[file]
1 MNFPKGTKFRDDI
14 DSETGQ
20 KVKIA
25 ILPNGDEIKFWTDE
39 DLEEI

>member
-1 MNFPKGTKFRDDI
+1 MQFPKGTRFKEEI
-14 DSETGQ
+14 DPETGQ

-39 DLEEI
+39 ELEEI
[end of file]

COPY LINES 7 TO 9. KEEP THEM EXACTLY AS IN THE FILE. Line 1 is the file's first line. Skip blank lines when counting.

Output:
-1 MNFPKGTKFRDDI
+1 MQFPKGTRFKEEI
-14 DSETGQ